GABA and neuroligin signaling: linking synaptic activity and adhesion in inhibitory synapse development

Huang, Z. J., Scheiffele, P. (February 2008) GABA and neuroligin signaling: linking synaptic activity and adhesion in inhibitory synapse development. Curr Opin Neurobiology, 18 (1). pp. 77-83.

DOI: 10.1016/j.conb.2008.05.008


GABA-mediated synaptic inhibition is crucial in neural circuit operations. In mammalian brains, the development of inhibitory synapses and innervation patterns is often a prolonged postnatal process, regulated by neural activity. Emerging evidence indicates that γ-aminobutyric acid (GABA) acts beyond inhibitory transmission and regulates inhibitory synapse development. Indeed, GABAA receptors not only function as chloride channels that regulate membrane voltage and conductance but also play structural roles in synapse maturation and stabilization. The link from GABAA receptors to postsynaptic and presynaptic adhesion is probably mediated, partly by neuroligin–reurexin interactions, which are potent in promoting GABAergic synapse formation. Therefore, similar to glutamate signaling at excitatory synapse, GABA signaling may coordinate maturation of presynaptic and postsynaptic sites at inhibitory synapses. Defining the many steps from GABA signaling to receptor trafficking/stability and neuroligin function will provide further mechanistic insights into activity-dependent development and possibly plasticity of inhibitory synapses.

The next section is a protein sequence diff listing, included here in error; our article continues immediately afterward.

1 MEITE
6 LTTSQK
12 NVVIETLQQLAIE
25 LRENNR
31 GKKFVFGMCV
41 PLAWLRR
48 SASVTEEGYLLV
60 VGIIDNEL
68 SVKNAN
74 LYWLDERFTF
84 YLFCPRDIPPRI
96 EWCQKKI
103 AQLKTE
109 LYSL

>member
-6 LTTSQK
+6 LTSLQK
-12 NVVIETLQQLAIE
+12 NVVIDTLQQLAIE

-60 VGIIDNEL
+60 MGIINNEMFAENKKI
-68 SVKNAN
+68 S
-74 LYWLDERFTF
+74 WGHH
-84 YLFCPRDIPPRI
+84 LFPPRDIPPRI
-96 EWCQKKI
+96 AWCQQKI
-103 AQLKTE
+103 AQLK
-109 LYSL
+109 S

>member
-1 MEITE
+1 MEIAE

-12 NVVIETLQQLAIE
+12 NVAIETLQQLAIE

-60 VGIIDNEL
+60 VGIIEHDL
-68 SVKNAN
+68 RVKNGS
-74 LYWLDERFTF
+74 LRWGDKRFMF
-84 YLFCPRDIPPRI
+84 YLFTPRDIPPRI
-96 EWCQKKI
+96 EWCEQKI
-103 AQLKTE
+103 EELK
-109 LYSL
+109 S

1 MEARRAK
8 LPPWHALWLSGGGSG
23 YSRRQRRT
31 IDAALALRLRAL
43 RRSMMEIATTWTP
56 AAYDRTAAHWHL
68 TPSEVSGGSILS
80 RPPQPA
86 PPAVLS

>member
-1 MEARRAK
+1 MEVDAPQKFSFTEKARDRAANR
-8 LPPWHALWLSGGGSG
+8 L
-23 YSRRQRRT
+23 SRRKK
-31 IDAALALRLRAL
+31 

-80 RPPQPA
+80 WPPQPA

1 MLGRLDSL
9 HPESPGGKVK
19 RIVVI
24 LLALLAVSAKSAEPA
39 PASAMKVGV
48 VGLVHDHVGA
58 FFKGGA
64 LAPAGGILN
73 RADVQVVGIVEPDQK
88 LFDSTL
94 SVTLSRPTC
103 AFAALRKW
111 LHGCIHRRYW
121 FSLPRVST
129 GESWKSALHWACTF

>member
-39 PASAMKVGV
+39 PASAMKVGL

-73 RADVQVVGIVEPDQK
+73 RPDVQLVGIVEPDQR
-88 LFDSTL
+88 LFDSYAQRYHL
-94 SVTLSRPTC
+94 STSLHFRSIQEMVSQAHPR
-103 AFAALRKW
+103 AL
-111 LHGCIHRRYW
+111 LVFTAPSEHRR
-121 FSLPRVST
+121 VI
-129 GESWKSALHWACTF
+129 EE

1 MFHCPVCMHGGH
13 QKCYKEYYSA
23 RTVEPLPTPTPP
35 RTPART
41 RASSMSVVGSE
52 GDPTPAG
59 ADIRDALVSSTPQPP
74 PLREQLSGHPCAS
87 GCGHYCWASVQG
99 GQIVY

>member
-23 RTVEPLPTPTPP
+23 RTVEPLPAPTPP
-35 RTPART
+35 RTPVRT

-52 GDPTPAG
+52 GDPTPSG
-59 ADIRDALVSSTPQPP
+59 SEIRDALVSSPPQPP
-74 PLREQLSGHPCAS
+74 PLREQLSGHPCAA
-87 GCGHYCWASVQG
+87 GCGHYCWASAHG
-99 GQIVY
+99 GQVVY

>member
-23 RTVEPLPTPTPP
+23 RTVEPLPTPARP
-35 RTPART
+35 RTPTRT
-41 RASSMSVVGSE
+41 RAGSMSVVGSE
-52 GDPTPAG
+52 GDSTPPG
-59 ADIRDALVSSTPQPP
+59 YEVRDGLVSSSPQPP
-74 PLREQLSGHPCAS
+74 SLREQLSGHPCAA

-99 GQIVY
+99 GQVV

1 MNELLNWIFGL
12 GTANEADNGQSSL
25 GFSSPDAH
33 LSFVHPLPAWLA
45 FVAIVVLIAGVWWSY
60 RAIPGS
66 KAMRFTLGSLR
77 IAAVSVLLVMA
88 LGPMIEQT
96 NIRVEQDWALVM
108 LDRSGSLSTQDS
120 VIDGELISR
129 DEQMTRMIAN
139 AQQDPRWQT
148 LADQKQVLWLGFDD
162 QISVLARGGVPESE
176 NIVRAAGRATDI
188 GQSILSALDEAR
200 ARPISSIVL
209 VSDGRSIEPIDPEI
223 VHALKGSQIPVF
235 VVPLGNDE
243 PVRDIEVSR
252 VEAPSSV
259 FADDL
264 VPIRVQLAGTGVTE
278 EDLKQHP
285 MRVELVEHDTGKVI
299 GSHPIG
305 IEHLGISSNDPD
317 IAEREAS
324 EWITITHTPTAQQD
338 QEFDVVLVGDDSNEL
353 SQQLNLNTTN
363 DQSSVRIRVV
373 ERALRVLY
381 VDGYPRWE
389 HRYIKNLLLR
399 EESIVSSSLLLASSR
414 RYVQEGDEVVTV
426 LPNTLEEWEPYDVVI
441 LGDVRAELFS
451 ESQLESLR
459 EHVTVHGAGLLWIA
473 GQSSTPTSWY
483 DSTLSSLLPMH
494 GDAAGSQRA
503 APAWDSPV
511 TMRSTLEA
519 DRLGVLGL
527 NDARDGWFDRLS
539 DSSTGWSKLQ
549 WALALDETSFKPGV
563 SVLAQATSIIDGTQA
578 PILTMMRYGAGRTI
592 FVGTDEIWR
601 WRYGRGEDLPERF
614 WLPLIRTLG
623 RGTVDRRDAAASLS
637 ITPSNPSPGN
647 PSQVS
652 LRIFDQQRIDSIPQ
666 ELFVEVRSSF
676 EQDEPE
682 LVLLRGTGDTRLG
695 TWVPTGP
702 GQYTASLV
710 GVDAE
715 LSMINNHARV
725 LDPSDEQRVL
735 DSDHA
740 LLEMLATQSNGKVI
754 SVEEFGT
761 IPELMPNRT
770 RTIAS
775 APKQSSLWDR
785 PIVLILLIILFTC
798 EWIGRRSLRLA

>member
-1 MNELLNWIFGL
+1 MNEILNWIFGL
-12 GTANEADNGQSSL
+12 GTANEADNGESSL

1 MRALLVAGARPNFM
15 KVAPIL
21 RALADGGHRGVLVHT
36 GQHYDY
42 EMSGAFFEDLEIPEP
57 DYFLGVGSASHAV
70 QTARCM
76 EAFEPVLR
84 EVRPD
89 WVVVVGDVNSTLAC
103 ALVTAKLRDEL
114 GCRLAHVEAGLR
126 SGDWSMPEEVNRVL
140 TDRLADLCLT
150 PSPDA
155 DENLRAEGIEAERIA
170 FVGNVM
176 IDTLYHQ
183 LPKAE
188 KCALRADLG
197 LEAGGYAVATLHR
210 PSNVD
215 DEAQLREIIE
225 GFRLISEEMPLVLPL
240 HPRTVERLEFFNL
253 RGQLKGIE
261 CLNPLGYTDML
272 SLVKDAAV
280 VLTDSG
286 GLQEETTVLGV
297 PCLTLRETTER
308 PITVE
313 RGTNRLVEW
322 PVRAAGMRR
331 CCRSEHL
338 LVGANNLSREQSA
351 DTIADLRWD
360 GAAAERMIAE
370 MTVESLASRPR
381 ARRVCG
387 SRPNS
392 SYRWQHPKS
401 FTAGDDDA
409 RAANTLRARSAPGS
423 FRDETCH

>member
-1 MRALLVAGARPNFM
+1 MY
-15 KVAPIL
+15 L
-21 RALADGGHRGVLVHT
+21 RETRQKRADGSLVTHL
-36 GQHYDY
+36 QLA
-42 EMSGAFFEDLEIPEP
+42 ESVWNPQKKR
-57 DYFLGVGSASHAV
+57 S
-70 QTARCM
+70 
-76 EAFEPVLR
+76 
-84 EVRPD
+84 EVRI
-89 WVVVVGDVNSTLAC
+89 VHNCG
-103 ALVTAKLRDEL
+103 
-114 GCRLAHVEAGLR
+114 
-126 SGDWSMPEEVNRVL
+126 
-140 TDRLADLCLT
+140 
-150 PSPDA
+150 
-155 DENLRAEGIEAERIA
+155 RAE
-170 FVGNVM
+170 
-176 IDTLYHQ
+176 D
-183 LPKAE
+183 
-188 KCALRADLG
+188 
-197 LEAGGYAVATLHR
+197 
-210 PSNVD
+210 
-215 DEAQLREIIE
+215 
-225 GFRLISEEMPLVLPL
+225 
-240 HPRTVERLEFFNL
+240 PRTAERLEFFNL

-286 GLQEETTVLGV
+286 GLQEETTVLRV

Item Type: Paper
Subjects: bioinformatics > genomics and proteomics > small molecules > GABAergic
organs, tissues, organelles, cell types and functions > cell types and functions > cell functions > neural plasticity
bioinformatics > genomics and proteomics > genetics & nucleic acid processing > protein structure, function, modification > protein receptor
organs, tissues, organelles, cell types and functions > sub-cellular tissues: types and functions > synapse
CSHL Authors:
Communities: CSHL labs > Huang lab
Depositing User: CSHL Librarian
Date: February 2008
Date Deposited: 10 Apr 2012 18:47
Last Modified: 12 May 2015 15:20
PMCID: PMC3988756
Related URLs:

Actions (login required)

Administrator's edit/view item Administrator's edit/view item
CSHL HomeAbout CSHLResearchEducationNews & FeaturesCampus & Public EventsCareersGiving